This past week, Kimmy and I were busy planting all our garlic for 2016. You can look forward to greater quantities and several different varieties next year! Rob is also experimenting with growing garlic from the bubils (the seed of the garlic). This is a much more economical way of increasing your yields, but it takes two years to produce full size cloves.
Thank-you to everyone who reserved a fall box: we are now sold out. If you are still interested, I can put you on the wait list in the event that we have enough extra vegetables to fill another box.
Weekly Share Contents:
Arugula or Kale
Two new items in this week's share are daikon radishes and winter kohlrabi. Winter kohlrabi is very similar to spring kohlrabi, except that it generally grows bigger and the skin is thicker, so should be peeled. It stores very well at fridge temperature and is yummy made into fritters, fries, or grated raw into salads.
Daikon radishes are a winter radish that are white and oblong. Similar to spring radishes, they have a bit of spicy bite and are best used raw in salads. They are also the classic radish used when making fermented kim chi.
For more information and recipe ideas on these new vegetables, check these links out:
This morning Kimmy and I were busy pulling out eggplant, pepper, and some tomato plants. It's a sure sign that summer is over when these crops make it to the compost heap! While there are still many crops in the field, many of our beds are empty or covered with dead and mulched crops. October is not the most attractive time in the market garden, nor is it the most exciting. Many of the tasks revolve around pulling dead or spent plants, packing away supplies, and trying to keep our fingers warm on harvest days!
Nonetheless, there are still exciting things going on around here. We are preparing to plant our garlic this week. We are tripling the amount of garlic we harvested this year with the intention of growing our garlic production significantly over the next few years. Eventually, we would like to grow garlic in wholesale quantities. I have also been doing some tentative crop planning for next year. While I do the final plan in the winter months, I do the preliminaries now so that we know which beds will need manure spread on them this fall. On that vein, we invite share members to let us know which vegetables they'd love to receive more of or which they'd rather not get so much of. I will be sending out a formal survey in later weeks but we always welcome informal feedback.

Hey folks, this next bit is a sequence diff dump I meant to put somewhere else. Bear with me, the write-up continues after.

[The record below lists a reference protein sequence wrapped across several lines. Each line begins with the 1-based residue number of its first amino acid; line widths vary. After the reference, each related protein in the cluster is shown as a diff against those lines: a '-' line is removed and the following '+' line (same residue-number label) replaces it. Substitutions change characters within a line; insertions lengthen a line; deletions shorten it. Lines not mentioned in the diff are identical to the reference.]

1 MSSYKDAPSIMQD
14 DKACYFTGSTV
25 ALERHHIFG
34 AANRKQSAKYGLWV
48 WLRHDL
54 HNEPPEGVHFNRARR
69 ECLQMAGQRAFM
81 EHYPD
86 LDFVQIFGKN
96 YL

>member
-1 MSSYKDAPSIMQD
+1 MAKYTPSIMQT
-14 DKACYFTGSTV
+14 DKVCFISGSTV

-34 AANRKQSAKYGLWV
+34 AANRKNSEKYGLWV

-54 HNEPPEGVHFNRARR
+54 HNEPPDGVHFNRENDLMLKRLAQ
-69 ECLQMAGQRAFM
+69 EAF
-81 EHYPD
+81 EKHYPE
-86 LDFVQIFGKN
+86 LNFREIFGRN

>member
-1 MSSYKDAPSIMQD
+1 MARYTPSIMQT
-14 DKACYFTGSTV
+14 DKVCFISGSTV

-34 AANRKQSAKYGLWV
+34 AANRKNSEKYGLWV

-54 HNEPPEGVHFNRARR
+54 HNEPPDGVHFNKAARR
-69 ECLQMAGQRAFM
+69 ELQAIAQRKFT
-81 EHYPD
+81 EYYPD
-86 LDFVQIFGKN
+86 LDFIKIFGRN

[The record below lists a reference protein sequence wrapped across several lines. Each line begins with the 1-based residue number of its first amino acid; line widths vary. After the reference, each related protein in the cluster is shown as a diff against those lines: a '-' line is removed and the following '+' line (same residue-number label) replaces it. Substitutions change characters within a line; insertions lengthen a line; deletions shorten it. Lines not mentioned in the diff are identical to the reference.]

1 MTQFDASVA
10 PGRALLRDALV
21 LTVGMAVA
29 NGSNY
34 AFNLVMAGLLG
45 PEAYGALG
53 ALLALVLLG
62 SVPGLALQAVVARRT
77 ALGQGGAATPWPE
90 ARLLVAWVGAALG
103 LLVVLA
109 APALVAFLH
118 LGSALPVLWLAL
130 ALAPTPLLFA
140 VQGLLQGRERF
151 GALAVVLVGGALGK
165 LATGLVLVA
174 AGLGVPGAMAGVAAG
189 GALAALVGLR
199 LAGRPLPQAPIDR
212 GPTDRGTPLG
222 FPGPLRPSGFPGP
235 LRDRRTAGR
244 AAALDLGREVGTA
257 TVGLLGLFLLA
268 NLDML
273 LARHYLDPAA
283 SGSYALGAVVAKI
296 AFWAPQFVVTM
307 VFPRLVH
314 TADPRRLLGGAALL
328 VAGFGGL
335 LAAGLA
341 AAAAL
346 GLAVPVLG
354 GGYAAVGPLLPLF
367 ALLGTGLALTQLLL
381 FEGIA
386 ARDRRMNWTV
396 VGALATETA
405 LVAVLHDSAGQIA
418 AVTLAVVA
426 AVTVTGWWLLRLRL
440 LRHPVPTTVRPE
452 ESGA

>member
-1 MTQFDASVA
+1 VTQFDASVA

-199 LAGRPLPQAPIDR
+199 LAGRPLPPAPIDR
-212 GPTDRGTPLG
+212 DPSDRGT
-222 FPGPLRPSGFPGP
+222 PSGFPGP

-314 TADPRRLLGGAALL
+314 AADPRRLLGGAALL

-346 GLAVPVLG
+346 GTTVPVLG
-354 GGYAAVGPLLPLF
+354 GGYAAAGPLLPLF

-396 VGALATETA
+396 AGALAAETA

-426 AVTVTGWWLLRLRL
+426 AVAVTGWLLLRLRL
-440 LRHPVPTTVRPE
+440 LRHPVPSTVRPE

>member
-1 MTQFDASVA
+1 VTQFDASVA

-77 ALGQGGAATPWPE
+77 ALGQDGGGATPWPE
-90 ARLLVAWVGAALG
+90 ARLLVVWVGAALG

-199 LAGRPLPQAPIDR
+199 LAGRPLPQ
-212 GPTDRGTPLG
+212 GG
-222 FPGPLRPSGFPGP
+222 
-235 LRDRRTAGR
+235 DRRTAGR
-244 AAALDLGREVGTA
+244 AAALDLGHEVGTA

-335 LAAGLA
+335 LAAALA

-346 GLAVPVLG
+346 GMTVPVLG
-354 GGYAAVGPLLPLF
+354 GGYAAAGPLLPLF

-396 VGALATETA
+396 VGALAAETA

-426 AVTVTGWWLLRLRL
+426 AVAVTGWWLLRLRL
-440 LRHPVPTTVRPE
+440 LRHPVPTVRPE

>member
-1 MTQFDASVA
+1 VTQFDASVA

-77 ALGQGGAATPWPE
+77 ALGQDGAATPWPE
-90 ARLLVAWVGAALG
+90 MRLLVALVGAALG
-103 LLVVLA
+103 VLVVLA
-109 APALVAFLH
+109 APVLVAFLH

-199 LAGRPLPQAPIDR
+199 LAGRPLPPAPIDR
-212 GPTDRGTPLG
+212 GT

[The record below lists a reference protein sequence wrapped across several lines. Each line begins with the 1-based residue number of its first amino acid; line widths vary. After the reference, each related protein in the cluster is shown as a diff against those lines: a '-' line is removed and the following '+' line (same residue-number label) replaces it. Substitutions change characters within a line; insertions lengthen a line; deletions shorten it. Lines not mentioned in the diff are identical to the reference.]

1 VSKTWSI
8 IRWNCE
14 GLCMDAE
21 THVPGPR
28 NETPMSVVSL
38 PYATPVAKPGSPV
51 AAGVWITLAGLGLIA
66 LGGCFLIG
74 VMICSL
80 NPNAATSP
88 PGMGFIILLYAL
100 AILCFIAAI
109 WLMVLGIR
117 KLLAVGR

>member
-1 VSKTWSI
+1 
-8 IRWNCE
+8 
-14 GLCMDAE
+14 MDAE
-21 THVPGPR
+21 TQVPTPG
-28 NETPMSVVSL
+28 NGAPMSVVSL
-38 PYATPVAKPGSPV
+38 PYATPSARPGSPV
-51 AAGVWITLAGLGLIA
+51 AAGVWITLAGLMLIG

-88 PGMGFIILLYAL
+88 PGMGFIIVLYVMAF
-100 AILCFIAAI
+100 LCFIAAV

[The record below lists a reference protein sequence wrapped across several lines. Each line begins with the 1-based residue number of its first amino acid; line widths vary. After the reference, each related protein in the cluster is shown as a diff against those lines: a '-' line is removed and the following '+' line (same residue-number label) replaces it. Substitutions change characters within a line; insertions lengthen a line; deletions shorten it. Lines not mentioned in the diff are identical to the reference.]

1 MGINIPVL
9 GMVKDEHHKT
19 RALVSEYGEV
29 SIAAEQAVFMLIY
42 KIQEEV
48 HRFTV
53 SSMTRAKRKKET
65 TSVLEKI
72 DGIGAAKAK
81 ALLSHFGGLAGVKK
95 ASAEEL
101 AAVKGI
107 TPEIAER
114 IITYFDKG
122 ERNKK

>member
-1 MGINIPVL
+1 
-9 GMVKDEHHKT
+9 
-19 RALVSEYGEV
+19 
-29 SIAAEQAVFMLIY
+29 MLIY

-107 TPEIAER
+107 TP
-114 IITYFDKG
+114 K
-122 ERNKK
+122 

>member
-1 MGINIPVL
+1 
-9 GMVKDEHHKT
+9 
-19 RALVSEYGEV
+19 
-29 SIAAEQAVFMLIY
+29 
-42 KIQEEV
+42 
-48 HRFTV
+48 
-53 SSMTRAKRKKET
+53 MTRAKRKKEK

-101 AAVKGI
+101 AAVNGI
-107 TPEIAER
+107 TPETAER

This week our farm was featured in the Rural Voice publication that is delivered to rural addresses in Wellington, Huron, Perth, Grey, and Bruce Counties. At the beginning of September the editor of the magazine visited our farm and chatted with Rob about his efforts to plant high numbers of fruit, nut, and hardwood trees on our property. Those of you who know Rob know that he is passionate about mitigating climate change through the planting of trees. We have come to a time on Earth that simply recycling and using compact fluorescent light bulbs is not nearly enough. A paper published by Oxford University demonstrates that planting large numbers of trees on the landscape is the most feasible and effective method for preventing climate collapse.
A few members indicated that they were interested in purchasing a turkey. Please confirm with me via email if you want one for to be brought with shares this Wednesday. I will only bring turkeys for those that have pre-arranged.
In addition to our regular shares, we still have 6 fall boxes available for purchase. These boxes are $40 and will be pre-packed and delivered on the last day of the regular share pickup. Included in the fall box are all the fall storage crops such as: potatoes, carrots, beets, parsnips, squash, onions, garlic, and others. These crops will be cured for storage and should last for at least 1-3 months, depending on the vegetable. If interested, please email me.
Weekly Share Contents
Pie Pumpkin OR Acorn Squash
This was our first year growing ground cherries for share members and they have been a very popular item! There will be plenty to go around this week and I thought you might like to know a little more about the ground cherry and some interesting ideas for using them up! http://www.smithsonianmag.com/arts-culture/five-ways-to-eat-ground-cherries-98470003/?no-ist